Objective: To compare the cost-effectiveness of lurasidone and quetiapine XR monotherapy in patients with bipolar I depression.
Methods: A cost-effectiveness model was developed to compare monotherapy with lurasidone to quetiapine XR over a 3-month time horizon from a US payer perspective. Effectiveness inputs were based on indirect comparison of the proportion of patients achieving remission (MADRS total score ≤12 by week 6-8), obtained from lurasidone and quetiapine XR pivotal trials versus placebo. Resource utilization (emergency room visits, hospitalizations, and office visits) for remission versus no remission were based on a study utilizing data from an expert panel. Drug costs were estimated using mean dose from clinical trials and wholesale acquisition costs. Costs of resources were obtained from a retrospective database study of bipolar I depression patients. Model results were tested using deterministic and probabilistic sensitivity analyses.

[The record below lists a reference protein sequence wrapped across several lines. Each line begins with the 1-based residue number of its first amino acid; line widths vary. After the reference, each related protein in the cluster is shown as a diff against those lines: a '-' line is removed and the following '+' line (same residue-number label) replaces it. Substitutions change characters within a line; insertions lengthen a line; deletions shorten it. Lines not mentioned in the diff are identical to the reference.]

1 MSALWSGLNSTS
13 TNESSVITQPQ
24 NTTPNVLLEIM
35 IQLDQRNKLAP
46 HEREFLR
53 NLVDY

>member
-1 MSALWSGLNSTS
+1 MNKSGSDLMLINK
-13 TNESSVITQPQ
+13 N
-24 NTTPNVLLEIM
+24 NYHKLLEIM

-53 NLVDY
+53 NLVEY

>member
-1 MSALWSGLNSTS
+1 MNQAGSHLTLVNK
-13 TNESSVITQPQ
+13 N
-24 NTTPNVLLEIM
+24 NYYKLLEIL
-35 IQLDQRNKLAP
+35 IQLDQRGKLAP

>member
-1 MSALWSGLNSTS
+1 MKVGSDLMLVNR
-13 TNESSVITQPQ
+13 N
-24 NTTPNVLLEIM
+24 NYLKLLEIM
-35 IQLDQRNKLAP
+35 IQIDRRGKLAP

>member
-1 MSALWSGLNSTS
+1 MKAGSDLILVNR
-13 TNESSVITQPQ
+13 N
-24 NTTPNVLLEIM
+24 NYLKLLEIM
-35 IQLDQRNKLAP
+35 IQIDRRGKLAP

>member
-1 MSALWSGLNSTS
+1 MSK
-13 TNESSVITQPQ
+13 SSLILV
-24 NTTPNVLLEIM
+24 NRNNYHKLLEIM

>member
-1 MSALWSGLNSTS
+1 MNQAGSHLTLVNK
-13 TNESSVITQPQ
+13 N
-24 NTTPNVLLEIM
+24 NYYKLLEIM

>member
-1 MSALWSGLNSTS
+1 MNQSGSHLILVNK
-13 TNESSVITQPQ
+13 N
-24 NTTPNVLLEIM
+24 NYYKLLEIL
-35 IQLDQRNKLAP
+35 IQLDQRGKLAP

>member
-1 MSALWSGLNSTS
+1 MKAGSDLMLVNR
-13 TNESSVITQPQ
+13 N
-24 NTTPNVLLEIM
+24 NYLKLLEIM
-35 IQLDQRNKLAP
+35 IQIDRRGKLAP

Results: Over the 3-month time horizon of the model, 52.0% of lurasidone patients achieved remission versus 43.2% of quetiapine XR patients. Mean emergency room visits, inpatient days, and office visits were lower for lurasidone patients (0.48, 2.1, 9.3) than quetiapine XR patients (0.50, 2.2, 9.6), respectively. Total costs were lower for lurasidone patients ($4,447) than quetiapine XR patients ($4,546). Cost-effectiveness analysis demonstrated lurasidone was dominant (more effective and less costly) over quetiapine XR. Model testing showed lurasidone was consistently cost-effective compared to quetiapine XR at a willingness-to-pay threshold of $5,000 per remission in 97.4% of simulations.
Conclusions: Based on this model, lurasidone is cost-effective compared to quetiapine XR in patients with bipolar I depression.